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As its title suggests, Naomi Iizuka's 36 Views, currently playing at Geva Theatre Center, is a complex, richly layered drama.Actually, Iizuka's title comes from the name of the early 19th-century wood-block prints of Mt. Fuji by the Japanese artist Hokusai. And Iizuka segments her play into 36 varying scenes, separated by the sound of striking wood blocks.

            The mysterious variations of her play are also reflected in the reference itself. Hokusai was only one of the names that artist used; he actually made more than 36 illustrations of Mt. Fuji; and he apparently altered the actual size and position of the mountain in his various "Views."

            Iizuka's 36 Views deals with questions of authenticity: real vs. fake art, real vs. fake love. It is also about originality and the interplay between different cultures.

            The problem is that almost none of this cleverly developed interplay of themes and ideas is remotely compelling dramatically. We find out far too early the answer to the central issue --- whether a potentially priceless, newly-found Japanese pillow-book, which is seemingly more than a thousand years old, is genuine. And the build-up isn't worth it for the final revelations: the actual source of superstar art collector Darius Wheeler's fortune, and the identity of a mysterious artist, who doesn't show up for an exhibit's opening, but does show up for its closing.

            Ironically, what really does have dramatic force is the play's most obvious, trite, and intellectually unchallenging element --- the failed romance between Wheeler, a Caucasian, and Setsuko Hearn, the beautiful and brilliant Asian scholar who dazzles him.

            At first, Harry Carnahan's Wheeler --- a macho, rich, white adventurer who discovers art treasures in the remote, perilous Far East --- is just sufficiently stereotypical to be intriguing, while raising our suspicions. But he and beautiful Maile Holck, as the poised, wary Setsuko, generate sufficient onstage chemistry to make their romantic attraction palpable and involving. Unfortunately, Iizuka shows no such skill in getting us engrossed in the more distinctive elements of her script.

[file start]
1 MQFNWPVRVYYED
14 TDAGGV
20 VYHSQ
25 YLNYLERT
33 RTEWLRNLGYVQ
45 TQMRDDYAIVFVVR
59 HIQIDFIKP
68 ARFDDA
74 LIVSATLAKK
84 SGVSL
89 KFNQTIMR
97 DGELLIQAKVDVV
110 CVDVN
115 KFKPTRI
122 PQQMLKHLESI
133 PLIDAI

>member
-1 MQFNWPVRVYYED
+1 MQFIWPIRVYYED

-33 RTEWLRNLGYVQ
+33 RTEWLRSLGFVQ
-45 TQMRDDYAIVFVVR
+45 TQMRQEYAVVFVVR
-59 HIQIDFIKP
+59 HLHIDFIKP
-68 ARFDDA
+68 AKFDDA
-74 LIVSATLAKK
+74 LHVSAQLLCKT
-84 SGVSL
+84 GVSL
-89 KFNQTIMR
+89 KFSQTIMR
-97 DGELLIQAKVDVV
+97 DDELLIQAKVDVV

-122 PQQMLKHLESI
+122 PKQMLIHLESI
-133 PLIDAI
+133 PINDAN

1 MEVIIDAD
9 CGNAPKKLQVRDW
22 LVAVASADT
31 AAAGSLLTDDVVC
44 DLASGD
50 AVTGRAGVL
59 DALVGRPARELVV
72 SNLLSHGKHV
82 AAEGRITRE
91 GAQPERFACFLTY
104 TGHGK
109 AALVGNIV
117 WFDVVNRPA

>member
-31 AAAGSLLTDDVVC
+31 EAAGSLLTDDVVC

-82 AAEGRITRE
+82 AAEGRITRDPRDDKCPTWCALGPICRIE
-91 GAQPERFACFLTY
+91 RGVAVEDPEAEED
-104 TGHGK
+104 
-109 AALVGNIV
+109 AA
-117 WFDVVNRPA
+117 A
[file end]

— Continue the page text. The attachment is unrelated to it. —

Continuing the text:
Credit Daniel Ostling's set pieces, Lydia Tangi's costumes, and Mary Louise Geiger's lighting designs with providing Geva's production a handsome suggestion of the play's central image --- the beauty of Asian art.

            Chay Yew is noted for his powerful ability to hold and fascinate an audience as a playwright. As director, he does what he can to flesh out Iizuka's ideas. Adapting minimalist Asian theater traditions to modern staging, Yew uses a bare stage, upon which the five actors are always visible, when not exiting to change costumes. His emblematic blocking makes use of ingenious lighting effects and simple set-pieces.             The script requires a few beautiful examples of Asian artwork and some lovely traditional costumes, including elaborate kimonos and masks to be peeled off in a ritual that will expose surprising identities underneath. But Yew has eliminated the nudity and elaborate set changes which this play got in earlier productions, and I'm not sure that it doesn't need every such gimmick it can get.

            Carnahan and Holck command the most interest, if only because their characters' interaction is the only element of the script that comes to life with flesh-and-blood vivacity. But the rest of the skilled cast is also commanding, even when their roles aren't. I'd give the rather wooden Elizabeth Adwin the benefit of the doubt, because her thin role as a journalist of sorts may be unavoidably smug as written. Melody Butiu achieves a nice transition from sullen servant to spirited artist. Gregory Patrick Jackson brings subtlety and a winsome appeal to the several transitions he has to negotiate as Wheeler's nerdy, brilliant assistant. And Alan Nebelthau plays a senior art professor with persuasive authority.

            I can understand Geva's continuing connection with the brilliant Iizuka, giving her challenging works early readings and stagings here. They are rich in contexts and concepts. But I begin to doubt whether she is really a playwright who can make an audience in a theater give a damn about them.

36 Views,by Naomi Iizuka, directed by Chay Yew, plays at Geva Theatre Center, 75 Woodbury Boulevard, through Sunday, March 23. Performances are Tuesdays-Fridays at 8 p.m., Saturdays at 4 p.m. and 8:30 p.m., and Sundays at 2 p.m. and 7:30 p.m. (special matinee performance on Wednesday, March 19, at 2 p.m.) Tix: $12:50-$46.50. 232-4382, www.gevatheatre.org.

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